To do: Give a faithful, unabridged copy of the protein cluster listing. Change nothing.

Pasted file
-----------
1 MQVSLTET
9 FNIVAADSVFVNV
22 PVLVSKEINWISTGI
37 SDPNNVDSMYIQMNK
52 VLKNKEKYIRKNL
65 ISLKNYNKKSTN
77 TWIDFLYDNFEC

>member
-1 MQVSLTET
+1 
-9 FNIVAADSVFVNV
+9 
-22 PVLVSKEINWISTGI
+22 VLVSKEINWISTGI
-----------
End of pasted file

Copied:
1 MQVSLTET
9 FNIVAADSVFVNV
22 PVLVSKEINWISTGI
37 SDPNNVDSMYIQMNK
52 VLKNKEKYIRKNL
65 ISLKNYNKKSTN
77 TWIDFLYDNFEC

>member
-1 MQVSLTET
+1 
-9 FNIVAADSVFVNV
+9 
-22 PVLVSKEINWISTGI
+22 VLVSKEINWISTGI